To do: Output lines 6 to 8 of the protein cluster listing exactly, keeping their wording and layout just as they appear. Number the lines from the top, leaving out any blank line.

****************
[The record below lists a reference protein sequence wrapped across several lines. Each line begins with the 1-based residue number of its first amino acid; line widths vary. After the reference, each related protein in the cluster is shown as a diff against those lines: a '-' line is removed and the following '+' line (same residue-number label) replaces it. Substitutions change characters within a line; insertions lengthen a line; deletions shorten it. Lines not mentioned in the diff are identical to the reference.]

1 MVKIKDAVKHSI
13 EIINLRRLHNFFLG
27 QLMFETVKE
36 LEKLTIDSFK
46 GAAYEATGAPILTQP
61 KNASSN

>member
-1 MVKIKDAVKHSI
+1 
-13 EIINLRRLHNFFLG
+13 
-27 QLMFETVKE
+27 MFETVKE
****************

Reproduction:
46 GAAYEATGAPILTQP
61 KNASSN

>member